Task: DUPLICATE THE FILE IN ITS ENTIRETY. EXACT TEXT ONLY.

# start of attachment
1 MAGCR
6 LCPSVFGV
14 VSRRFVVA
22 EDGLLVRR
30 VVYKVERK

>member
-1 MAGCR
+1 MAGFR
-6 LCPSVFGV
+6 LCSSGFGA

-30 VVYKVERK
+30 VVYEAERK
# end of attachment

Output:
1 MAGCR
6 LCPSVFGV
14 VSRRFVVA
22 EDGLLVRR
30 VVYKVERK

>member
-1 MAGCR
+1 MAGFR
-6 LCPSVFGV
+6 LCSSGFGA

-30 VVYKVERK
+30 VVYEAERK